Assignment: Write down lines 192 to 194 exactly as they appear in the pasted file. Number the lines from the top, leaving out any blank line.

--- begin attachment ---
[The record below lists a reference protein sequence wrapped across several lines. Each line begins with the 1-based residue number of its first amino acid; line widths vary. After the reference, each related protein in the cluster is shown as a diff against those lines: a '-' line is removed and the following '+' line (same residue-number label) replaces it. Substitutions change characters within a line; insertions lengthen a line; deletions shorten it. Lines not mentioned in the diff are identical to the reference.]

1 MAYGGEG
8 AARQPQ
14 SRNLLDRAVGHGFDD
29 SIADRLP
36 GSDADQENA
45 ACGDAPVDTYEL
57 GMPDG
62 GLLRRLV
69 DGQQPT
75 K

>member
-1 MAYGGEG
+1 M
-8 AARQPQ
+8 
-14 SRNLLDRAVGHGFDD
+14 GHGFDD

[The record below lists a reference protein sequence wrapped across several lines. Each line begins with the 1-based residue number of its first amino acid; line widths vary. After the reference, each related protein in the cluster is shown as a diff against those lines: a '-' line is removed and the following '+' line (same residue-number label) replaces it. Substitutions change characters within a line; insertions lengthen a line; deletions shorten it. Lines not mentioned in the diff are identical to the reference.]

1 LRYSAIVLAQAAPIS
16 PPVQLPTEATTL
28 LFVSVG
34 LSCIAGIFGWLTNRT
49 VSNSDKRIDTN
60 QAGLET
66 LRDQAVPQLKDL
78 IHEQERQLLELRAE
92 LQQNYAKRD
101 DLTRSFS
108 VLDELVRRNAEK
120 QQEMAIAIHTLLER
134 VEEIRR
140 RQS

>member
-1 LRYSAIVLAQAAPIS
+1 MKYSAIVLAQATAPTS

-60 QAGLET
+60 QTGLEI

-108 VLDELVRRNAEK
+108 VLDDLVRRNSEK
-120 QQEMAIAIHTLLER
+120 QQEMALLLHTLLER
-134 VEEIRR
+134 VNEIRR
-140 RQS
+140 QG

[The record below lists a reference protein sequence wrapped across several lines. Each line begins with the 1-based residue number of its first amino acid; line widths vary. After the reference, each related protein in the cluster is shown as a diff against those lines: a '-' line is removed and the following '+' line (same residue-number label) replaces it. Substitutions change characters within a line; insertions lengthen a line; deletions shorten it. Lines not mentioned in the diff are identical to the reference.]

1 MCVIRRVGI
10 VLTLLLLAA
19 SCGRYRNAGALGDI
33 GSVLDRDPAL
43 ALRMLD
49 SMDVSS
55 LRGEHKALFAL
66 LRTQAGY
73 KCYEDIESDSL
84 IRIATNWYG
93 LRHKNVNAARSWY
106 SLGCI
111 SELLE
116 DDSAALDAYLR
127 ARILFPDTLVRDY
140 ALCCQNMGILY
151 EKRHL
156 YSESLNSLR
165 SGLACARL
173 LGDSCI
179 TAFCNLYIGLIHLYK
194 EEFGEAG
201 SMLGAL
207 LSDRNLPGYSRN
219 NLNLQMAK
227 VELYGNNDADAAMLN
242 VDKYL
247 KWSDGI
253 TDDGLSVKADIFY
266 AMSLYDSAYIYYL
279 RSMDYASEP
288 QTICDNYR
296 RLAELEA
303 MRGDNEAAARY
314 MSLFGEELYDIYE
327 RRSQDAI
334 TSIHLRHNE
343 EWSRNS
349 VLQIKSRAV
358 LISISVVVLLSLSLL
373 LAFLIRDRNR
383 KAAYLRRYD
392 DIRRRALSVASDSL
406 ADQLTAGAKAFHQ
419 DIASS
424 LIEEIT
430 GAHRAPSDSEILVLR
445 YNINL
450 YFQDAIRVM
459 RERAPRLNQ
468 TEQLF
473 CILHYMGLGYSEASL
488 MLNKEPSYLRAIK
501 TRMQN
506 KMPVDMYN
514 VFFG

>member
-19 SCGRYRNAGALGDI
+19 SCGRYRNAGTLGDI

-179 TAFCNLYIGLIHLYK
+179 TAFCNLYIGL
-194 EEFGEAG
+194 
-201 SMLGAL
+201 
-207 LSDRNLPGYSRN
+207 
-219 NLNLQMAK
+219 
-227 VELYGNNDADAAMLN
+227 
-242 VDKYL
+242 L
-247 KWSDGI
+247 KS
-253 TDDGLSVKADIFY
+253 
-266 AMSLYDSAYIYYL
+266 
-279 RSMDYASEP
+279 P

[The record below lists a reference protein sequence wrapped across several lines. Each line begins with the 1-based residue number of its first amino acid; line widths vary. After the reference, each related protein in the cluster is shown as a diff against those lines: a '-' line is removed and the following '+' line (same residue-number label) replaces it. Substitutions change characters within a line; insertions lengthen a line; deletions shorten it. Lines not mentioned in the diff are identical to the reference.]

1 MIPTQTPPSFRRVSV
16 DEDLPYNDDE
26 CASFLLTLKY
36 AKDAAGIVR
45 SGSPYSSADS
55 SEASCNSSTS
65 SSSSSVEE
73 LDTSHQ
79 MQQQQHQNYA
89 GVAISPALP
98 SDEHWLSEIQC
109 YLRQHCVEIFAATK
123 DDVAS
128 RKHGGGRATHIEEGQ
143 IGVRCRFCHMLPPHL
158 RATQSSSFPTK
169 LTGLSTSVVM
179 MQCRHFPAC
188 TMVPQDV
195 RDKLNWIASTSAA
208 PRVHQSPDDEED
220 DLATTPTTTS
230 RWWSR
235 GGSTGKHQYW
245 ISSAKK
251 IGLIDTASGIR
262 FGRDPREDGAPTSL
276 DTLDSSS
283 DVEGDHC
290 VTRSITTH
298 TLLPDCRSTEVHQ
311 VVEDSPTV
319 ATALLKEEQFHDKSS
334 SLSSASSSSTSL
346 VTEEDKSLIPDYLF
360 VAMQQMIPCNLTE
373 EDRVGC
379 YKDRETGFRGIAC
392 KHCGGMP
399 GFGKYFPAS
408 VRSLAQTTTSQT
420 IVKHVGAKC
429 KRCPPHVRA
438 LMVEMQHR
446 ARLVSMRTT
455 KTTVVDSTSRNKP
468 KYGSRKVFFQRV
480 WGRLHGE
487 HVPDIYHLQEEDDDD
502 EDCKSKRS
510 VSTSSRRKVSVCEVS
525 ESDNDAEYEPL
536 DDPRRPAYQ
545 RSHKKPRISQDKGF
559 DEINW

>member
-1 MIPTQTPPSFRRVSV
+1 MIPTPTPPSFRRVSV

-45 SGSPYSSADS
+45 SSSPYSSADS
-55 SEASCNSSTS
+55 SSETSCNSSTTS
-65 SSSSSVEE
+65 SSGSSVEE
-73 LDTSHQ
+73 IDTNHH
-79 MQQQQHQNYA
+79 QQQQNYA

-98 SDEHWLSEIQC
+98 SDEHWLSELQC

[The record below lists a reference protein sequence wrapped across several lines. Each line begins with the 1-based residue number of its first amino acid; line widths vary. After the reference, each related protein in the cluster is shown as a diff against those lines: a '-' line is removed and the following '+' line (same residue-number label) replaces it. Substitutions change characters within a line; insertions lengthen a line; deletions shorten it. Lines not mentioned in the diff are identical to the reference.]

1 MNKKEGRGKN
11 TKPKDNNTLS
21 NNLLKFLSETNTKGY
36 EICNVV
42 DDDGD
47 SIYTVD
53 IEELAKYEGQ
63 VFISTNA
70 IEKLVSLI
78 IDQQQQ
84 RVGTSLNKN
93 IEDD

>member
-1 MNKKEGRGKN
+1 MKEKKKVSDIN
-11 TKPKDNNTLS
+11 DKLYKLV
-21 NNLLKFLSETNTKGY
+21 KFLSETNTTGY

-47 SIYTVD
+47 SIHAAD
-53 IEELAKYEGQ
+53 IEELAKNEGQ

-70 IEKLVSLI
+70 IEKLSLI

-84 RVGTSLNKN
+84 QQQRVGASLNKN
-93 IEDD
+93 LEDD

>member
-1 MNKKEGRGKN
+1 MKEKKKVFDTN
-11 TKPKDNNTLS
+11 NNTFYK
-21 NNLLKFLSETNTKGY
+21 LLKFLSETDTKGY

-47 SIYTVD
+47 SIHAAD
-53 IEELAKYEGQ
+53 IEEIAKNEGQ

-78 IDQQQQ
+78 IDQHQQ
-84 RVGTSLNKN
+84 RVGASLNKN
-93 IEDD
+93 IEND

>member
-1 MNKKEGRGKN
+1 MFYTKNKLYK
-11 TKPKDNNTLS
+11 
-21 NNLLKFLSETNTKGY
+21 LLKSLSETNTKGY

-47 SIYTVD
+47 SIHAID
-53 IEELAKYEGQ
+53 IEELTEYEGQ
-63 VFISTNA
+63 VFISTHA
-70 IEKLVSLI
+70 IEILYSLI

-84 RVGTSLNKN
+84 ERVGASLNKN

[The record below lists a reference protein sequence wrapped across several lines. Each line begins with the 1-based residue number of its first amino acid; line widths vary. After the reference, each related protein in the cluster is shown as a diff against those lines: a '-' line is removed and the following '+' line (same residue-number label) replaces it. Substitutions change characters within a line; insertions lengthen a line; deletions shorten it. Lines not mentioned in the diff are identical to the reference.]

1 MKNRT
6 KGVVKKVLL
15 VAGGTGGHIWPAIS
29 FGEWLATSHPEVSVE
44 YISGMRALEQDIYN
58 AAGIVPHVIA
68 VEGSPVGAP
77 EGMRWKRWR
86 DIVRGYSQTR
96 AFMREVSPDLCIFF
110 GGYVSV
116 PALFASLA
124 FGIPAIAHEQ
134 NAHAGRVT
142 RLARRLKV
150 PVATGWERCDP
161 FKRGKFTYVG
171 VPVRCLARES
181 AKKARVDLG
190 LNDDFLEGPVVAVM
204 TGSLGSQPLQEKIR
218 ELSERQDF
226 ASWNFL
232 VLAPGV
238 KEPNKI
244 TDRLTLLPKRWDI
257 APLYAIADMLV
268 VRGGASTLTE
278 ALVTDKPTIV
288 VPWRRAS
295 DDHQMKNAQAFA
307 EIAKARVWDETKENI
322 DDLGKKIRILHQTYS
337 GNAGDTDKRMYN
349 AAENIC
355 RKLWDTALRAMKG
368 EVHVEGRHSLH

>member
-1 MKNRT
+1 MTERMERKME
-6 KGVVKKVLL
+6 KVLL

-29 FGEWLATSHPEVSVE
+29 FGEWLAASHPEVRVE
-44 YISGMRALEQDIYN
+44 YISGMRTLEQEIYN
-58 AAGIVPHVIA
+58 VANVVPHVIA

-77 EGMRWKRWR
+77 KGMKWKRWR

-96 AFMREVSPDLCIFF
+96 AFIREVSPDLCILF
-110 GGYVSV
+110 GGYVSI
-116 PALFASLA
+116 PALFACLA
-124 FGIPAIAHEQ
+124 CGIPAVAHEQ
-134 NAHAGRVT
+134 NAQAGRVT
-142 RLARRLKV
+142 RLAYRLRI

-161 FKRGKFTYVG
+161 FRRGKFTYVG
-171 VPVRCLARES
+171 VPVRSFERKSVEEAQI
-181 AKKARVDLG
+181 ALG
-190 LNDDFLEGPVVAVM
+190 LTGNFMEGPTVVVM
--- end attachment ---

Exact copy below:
-65 SSSSSVEE
+65 SSGSSVEE
-73 LDTSHQ